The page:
Bladder Sparing Strategies for Urothelial Cancer - Jason Efstathiou

June 21, 2019

Despite the fact that most patients do well with a radical cystectomy, the procedure is physiologically challenging and is associated with real morbidity, including hospitalizations, risk of re-operation, long-term sequelae and post-operative mortality.  Jason Efstathiou, MD discusses the progress in trimodality therapy with the combination of surgery, chemotherapy, and radiation.  Trimodality therapy is still a surgical approach requiring a successful transurethral resection of the bladder tumor.  Long-term results of trimodality therapy appear to be comparable to radical cystectomy. The recent addition of the NCCN guidelines for Stage 2 and Stage 3a muscle-invasive bladder cancer includes trimodality therapy with chemoradiation as a Category 1 recommendation.

Jason Efstathiou, MD, DPhil, Director, Genitourinary Service, Department of Radiation Oncology, Clinical Co-Director, The Claire and John Bertucci Center for Genitourinary Cancers Multidisciplinary Clinic

Alicia Morgans, MD, MPH Associate Professor of Medicine in the Division of Hematology/Oncology at the Northwestern University Feinberg School of Medicine in Chicago, Illinois.

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Alicia Morgans: Hi, I'm thrilled to have here with me today Dr. Jason Efstathiou, a Professor of Radiation at Harvard, and the Director of the GU services in the Massachusetts General Hospital. Thank you so much for being here with me today.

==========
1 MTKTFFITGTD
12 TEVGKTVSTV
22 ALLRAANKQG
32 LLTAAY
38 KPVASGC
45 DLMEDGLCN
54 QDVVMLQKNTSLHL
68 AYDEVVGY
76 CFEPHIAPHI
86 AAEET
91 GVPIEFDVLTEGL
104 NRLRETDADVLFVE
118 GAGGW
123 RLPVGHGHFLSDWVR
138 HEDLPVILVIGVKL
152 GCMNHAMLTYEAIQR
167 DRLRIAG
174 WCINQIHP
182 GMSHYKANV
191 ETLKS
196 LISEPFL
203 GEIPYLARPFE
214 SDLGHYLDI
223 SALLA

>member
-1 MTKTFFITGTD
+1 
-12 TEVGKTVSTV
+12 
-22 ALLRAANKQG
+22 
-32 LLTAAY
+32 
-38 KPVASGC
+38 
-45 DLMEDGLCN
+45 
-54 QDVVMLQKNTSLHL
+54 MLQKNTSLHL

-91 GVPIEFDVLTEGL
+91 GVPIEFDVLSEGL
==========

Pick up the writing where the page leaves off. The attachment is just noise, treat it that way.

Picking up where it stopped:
Jason Efstathiou: Oh, it's a pleasure. Thank you for having me. 

Alicia Morgans: Of course. So you have done lots of work over the last decade or so, probably more, on bladder sparing. And you were invited to speak at the EAU about the progress and the process that's involved with this. And I'd love to hear your take on bladder sparing, as someone with a really valuable perspective on that. 

Jason Efstathiou: Sure. I think you're right. It's a tipping point, I think, for what we would call trimodality therapy, the combination of some surgery, limited surgery, chemotherapy, and radiation. I mean, as we know, organ preservation has become commonplace in contemporary oncology. And while many patients do well with a radical cystectomy, it can be a physiologically challenging surgery and with potential real morbidity. This is well described in terms of long hospitalizations, high risk of reoperation, the long-term sequelae and even post-operative mortality.